Long-term temporal development of beech stands in relation to climatic conditions is well documented by dendrochronological analyses. The study aims to identify and describe growth factors affecting natural European beech stands (Fagus sylvatica L.) on permanent research plots in the eastern Krkonoše Mountains, the Czech Republic. The paper focus on radial growth dynamics, frequency and cyclicity, and the effect of climatic factors on diameter increment of beech stands since 1850. The growth development of beech stands was significantly affected by air pollution load in 1977–1989, and increasingly frequent climate extremes in recent years (since 2010). Periodic increment events recurred in approximately 10–18 years’ periods. Stands on research plots responded differently to climatic factors, the main limiting factor being low temperatures during the growing season, frost damages and extreme droughts. The positive influence of temperatures on beech increments was recorded in winter, early spring, and especially in July and August of the current year. Conversely, precipitation in the previous year had higher impact on radial increment, with prevailing negative correlation. The plots were negatively affected by the decrease in sum of precipitation in February and March, but it was the temperature that influenced the beech increment most significantly. Dendrochronological analysis of close-to-nature beech stands provides valuable information on radial forest growth in response to changing climatic conditions.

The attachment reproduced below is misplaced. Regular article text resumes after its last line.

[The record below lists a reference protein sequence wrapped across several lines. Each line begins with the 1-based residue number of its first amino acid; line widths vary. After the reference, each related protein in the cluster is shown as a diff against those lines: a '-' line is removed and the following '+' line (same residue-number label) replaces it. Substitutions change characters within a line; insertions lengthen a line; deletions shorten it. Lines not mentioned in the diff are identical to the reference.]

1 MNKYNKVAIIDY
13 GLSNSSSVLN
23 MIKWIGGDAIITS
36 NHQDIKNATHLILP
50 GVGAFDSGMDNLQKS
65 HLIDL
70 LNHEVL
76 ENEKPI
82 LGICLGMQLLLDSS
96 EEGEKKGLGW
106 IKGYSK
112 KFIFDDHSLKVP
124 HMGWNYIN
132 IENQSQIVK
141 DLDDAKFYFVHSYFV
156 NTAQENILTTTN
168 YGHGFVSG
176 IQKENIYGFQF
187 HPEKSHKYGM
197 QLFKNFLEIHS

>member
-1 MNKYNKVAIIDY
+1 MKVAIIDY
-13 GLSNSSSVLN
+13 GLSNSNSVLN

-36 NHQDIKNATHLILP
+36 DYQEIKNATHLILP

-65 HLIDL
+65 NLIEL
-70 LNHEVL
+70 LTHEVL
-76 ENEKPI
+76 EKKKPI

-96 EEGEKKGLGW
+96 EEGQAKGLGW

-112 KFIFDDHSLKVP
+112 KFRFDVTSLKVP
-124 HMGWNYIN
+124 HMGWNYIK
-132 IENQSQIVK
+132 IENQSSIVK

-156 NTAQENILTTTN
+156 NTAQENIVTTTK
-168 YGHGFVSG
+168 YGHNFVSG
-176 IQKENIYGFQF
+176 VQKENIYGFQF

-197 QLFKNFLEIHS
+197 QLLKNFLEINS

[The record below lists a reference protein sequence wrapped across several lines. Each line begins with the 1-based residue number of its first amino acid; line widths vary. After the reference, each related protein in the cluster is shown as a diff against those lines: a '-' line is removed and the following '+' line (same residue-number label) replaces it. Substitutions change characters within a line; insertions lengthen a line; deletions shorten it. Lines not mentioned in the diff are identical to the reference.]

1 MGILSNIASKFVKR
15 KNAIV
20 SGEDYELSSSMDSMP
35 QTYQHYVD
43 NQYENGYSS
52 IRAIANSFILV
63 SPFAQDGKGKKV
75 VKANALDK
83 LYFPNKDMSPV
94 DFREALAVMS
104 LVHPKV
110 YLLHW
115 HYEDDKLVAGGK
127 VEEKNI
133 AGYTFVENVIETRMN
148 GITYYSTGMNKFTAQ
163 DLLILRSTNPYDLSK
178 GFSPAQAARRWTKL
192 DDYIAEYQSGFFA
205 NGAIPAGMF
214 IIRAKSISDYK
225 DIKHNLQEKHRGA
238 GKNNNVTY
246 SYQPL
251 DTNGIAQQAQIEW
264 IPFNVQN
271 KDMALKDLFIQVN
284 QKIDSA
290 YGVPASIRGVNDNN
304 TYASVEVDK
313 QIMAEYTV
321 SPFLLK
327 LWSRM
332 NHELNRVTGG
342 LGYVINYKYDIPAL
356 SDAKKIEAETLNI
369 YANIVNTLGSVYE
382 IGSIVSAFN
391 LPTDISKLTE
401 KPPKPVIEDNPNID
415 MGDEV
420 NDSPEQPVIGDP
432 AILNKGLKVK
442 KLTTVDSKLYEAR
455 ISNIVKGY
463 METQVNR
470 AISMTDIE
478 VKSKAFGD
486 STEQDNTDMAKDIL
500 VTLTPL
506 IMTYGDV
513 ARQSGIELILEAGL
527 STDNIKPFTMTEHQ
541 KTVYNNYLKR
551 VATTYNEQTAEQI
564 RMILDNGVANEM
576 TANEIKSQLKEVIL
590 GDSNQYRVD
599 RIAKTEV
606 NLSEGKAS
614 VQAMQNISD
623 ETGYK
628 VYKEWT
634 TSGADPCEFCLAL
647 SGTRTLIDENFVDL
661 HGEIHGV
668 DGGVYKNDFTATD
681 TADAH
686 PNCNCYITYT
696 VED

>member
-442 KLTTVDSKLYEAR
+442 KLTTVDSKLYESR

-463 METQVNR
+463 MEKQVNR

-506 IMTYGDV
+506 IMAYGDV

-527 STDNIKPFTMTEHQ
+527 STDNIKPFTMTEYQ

Norway spruce (Picea abies [L.] Karst.) and silver fir (Abies alba Mill.) are main tree species of Central Europe that are currently highly vulnerable in times of global climate change. The research deals with the effect of climate and air pollution on radial growth of silver fir and Norway spruce in mixed age-varied (56 – 146 years) forests in the Jeseníky Protected Landscape Area, the Czech Republic. The objectives were to evaluate biodiversity, structure and production, specifically interaction of radial growth of fir and spruce to air pollution (SO2, NOX, tropospheric ozone) and climatic factors (precipitation, air temperature). Concentration of SO2 and NOX had negative effect on radial growth of fir, while radial growth of spruce was more negatively influenced by tropospheric ozone. Fir showed higher variability in radial growth and was more sensitive to climatic factors compared to spruce. On the other hand, fir was relatively adaptable tree species that regenerated very well when the pressure of stress factors subsided (air pollution load, Caucasian bark beetle, frost damage). Low temperature was a limiting factor of radial growth in the study mountainous area, especially for fir. Fir was significantly sensitive to late frost, respectively, spruce to winter desiccation and spring droughts with synergism of air pollution load. Generally, older forest stands were more negatively influenced by air pollution load and climatic extremes compared to young trees.